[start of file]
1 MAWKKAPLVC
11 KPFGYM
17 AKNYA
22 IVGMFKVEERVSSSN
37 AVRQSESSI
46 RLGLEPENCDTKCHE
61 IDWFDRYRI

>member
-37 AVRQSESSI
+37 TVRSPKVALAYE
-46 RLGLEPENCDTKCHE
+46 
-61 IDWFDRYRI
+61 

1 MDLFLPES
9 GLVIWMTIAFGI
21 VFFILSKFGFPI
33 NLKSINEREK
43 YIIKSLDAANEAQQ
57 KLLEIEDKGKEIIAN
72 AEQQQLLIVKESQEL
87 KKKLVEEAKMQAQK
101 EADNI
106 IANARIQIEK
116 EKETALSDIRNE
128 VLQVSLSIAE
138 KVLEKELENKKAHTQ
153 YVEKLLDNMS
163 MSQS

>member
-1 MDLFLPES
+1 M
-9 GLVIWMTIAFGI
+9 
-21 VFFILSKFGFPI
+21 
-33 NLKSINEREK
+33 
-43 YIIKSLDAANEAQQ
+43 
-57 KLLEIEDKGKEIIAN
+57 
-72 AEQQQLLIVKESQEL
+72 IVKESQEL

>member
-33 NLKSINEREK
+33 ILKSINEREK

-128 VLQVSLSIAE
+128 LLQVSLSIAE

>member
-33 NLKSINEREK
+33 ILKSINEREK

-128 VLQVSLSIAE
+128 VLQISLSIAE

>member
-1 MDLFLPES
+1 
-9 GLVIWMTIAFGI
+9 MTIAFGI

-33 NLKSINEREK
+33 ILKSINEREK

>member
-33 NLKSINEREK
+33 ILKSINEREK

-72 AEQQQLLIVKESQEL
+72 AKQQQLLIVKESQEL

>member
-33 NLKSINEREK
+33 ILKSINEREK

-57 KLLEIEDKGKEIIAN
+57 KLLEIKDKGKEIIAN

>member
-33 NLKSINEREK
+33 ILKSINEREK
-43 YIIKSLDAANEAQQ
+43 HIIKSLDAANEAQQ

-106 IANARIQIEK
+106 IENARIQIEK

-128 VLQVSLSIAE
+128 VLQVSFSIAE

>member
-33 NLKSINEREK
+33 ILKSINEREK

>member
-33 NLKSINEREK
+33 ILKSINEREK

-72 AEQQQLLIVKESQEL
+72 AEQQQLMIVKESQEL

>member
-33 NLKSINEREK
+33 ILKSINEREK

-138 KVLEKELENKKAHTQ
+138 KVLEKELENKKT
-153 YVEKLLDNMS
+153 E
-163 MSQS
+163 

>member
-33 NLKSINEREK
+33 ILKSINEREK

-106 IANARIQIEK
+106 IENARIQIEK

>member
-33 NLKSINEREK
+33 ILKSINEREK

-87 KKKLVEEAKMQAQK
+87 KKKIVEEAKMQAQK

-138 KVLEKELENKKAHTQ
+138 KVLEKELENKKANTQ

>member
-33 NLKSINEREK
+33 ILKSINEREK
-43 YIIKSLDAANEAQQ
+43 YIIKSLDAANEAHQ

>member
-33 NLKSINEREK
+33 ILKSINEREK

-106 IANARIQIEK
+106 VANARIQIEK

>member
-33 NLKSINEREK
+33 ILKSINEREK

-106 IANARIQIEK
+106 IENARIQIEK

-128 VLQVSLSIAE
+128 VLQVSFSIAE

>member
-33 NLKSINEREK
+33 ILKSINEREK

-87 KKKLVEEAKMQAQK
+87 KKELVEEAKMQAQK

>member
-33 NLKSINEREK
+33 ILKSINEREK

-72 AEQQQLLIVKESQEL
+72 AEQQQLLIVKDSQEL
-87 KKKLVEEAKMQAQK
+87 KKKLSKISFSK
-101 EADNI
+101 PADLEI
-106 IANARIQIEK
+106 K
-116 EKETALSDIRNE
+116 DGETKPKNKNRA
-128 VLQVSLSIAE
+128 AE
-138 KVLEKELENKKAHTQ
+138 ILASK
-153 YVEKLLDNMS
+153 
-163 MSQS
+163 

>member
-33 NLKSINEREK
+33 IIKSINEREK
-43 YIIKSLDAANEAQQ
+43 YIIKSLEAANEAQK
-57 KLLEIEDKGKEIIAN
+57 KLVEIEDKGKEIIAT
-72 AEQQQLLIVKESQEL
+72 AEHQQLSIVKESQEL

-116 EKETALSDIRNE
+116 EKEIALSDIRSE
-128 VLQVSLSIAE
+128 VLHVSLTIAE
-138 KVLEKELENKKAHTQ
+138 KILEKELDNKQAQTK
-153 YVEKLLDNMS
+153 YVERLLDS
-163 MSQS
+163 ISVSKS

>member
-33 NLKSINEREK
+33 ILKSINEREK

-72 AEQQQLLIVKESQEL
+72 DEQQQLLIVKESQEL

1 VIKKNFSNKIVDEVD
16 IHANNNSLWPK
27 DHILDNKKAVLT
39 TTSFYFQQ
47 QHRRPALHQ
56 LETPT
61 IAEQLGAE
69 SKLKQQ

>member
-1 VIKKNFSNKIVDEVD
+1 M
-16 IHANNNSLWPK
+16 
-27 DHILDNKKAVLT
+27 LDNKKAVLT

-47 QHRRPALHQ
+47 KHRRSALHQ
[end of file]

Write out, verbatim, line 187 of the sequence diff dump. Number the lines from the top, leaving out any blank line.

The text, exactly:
+1 M